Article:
Lieutenant Colonel Ronald Speirs

an “officer with a reputation”

In a military career spanning 22 years, Speirs has been lauded as a hero, embroiled in controversy and celebrated in both print and TV. This website looks at the real man behind the reputation.

Lieutenant Colonel RONALD C. SPEIRS

The Korean War

Korean Peninsula

Deployment date: 15th September, 1950.

At the end of the Second World War, the Allies decided to divide Korea into two, in terms of political leadership. The boundary between the two countries was marked by the 38th parallel, with the Republic of Korea (South Korea) supported by the UN and occupied by US military forces and the Democratic People’s Republic of Korea (North Korea) supported by the People’s Republic of China and occupied by the Soviets.

On the 25th June, 1950, soldiers of the Northern Korean Peoples’ Army, supported by China and equipped by the Soviets, crossed the 38th parallel into South Korea. As a result of this action, the United Nations intervened on behalf of South Korea and invited member states to send forces to restore the situation. Consequently, the United States entered the war in July 1950 - joined later joined by with other key American allies such as Britain, Canada and Australia.

Since victory in World War II, Ronald Speirs had been working back in the USA, completing various postings across the States, many in training roles and by the time he was deployed to Korea, he had become a Major and was assigned as a Company Commander of 187th Airborne Regimental Combat Team.

First activated on 25th February, 1943 at Camp Mackall, North Carolina as the 187th Infantry Regiment and organized as a glider infantry unit during World War II.  At the outbreak of the Korean War, the 187th was now a parachute unit forming part of the airborne regimental combat team.1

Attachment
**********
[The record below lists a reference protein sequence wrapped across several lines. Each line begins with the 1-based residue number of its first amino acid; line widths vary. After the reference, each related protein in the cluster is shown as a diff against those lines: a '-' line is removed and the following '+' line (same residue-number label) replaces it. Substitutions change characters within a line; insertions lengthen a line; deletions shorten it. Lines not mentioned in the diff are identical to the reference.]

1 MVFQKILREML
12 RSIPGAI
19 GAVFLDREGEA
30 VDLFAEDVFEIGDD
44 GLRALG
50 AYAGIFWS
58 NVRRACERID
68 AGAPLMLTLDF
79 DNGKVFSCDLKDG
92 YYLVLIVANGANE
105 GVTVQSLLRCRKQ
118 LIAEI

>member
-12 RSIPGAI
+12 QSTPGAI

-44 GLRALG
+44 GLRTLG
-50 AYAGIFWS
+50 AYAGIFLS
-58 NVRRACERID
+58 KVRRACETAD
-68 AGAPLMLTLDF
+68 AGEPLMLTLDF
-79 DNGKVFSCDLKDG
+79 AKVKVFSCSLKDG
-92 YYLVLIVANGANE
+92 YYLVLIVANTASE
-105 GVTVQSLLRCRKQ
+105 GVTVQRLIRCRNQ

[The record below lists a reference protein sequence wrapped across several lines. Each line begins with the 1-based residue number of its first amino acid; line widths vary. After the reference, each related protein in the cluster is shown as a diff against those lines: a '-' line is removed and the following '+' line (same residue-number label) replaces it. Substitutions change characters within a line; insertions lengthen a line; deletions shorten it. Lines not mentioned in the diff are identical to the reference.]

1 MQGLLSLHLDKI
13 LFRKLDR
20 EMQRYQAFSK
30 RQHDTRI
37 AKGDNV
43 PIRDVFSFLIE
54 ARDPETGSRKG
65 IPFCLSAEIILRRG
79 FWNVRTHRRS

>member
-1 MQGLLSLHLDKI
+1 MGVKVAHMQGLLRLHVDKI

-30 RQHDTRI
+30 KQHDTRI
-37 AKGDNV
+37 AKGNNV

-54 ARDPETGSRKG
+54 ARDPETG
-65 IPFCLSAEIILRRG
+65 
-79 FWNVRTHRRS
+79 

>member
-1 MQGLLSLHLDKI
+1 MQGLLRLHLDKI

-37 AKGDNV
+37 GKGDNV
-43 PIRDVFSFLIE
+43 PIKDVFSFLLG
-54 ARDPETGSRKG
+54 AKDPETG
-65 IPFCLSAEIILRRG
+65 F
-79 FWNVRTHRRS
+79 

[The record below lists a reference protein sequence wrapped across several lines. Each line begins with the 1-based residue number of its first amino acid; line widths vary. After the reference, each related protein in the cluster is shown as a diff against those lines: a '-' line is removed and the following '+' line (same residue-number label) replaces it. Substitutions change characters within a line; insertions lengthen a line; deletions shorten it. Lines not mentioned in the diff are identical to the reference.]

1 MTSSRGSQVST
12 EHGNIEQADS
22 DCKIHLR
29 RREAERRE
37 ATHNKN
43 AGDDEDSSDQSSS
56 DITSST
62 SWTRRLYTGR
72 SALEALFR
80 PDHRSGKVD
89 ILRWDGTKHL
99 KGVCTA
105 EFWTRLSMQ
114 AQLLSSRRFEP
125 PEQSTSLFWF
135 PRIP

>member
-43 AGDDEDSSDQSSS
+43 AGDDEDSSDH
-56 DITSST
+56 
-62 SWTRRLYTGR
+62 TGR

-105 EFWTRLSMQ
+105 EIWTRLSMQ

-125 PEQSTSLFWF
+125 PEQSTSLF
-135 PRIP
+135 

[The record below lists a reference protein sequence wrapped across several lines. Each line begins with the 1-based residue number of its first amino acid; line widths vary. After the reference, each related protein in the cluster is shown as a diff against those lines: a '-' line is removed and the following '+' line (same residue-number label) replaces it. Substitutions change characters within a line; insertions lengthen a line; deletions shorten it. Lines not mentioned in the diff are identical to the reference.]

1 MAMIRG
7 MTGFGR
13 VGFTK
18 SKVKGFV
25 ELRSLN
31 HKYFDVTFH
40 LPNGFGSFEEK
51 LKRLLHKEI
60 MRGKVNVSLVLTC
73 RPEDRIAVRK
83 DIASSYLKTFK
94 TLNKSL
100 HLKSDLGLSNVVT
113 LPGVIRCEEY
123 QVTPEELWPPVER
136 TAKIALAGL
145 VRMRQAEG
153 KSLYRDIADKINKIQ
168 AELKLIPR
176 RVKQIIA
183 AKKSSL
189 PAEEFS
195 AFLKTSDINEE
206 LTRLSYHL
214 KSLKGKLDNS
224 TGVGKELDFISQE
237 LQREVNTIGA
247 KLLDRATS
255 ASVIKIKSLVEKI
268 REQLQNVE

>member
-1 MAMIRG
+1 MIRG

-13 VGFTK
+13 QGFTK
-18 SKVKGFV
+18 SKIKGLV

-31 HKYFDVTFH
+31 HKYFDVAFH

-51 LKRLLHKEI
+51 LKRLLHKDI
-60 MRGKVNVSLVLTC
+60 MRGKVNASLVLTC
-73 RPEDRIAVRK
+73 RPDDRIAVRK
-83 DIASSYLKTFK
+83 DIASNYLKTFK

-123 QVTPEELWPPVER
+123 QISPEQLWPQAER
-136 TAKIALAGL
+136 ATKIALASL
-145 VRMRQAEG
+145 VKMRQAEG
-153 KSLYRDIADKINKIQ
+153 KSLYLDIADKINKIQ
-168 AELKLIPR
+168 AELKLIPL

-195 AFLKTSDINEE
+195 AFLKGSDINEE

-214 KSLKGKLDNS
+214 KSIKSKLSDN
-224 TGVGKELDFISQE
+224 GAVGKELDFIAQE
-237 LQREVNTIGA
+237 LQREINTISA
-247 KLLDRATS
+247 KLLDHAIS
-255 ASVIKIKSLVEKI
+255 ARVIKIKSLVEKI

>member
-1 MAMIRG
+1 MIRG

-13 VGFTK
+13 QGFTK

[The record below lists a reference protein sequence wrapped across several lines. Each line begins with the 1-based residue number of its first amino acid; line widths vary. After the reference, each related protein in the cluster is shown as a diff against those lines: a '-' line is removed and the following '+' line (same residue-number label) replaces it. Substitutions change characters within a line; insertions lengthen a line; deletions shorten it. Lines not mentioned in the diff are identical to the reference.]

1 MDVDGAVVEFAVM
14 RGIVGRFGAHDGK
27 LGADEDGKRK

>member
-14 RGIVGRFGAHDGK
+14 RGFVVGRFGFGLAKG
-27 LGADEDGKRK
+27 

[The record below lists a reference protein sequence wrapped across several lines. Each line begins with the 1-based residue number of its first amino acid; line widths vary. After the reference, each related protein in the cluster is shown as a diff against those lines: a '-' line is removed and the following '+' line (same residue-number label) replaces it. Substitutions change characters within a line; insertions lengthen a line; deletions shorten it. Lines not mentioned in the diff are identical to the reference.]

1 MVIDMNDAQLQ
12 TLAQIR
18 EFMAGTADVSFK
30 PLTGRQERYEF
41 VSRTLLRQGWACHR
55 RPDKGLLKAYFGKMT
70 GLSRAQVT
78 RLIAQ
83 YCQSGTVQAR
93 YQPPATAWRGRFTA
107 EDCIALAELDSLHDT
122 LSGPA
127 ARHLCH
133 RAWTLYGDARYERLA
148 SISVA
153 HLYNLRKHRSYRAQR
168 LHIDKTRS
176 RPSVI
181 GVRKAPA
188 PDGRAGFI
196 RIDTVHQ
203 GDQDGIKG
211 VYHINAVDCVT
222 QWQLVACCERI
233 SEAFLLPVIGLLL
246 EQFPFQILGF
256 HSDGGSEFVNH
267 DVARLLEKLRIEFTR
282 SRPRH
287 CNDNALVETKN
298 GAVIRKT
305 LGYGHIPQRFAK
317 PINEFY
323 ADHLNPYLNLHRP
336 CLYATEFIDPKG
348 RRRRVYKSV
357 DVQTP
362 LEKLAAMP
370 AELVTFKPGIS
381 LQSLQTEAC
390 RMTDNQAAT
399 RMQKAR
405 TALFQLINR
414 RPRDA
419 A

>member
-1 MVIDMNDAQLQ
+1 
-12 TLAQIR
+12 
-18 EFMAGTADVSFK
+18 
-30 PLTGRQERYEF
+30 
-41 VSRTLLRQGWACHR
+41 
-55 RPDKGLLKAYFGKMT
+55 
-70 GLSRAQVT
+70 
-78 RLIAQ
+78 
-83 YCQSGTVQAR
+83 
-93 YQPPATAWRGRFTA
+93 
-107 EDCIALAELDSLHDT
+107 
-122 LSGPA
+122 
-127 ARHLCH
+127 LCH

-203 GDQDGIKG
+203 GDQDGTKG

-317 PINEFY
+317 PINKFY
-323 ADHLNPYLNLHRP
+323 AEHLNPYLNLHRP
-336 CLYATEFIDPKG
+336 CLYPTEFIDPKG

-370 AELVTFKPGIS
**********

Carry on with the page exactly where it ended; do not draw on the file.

Major Ron Speirs

© 2013 Lt Col Ronald Speirs 

Speirs’ first combat jump in Korea took place on 20th October, 1950 as part of an airborne assault on the North Korean towns of Sukchon and Sunchon which laid 48km north of Pyongyang. The mission objective was to cut off an estimated 30,000 retreating North Korean soldiers and rescue US Prisoners of War believed to be with those forces.2

Departing from Kimpo Airfield near Seoul, this was the first operation in the history of the airborne that paratroopers would be dropped from C-119 flying box cars, and the first time heavy equipment would be dropped into enemy territory.3 During this operation 4,000 men, 600 tons of equipment and supplies were dropped. These included twelve 105 mm howitzers, 39 jeeps, 38 1/4-ton trailers, four 90 mm antiaircraft guns, four 3/4-ton trucks, as well as ammunition, fuel, water, rations, and other supplies.4

Once airborne, the planes fell into formation over the Han River and began their journey towards the drop zones, supported by US fighter aircraft which rocketed and strafed the ground in preparation for the landings.5 Speirs and the rest of the 3rd Battalion were parachuted into Drop Zone William – which laid southeast of Sukchon. Once on the ground the paratroopers moved south and took up defensive positions on the low hills south of Sukchon where they established roadblocks across the highway and railway.6

Though the airborne drop itself was a success and the town of Sukchon seized, roads and railroads blocked, no prisoners were rescued.7 Many prisoners – carried in a train concealed in a tunnel as the 187th RCT jumped into the area, were shot by the North Korean soldiers guarding them.8 The American paratroopers were subsequently ordered to return to Pyongyang.9

By January of 1951, Speirs’ military records show him working as the liaison officer at Headquarters 187th Airborne Regimental Combat Team, but by the 23rd March of the same year, his military records show him as 3rd Battalion’s S-3 Operations Officer.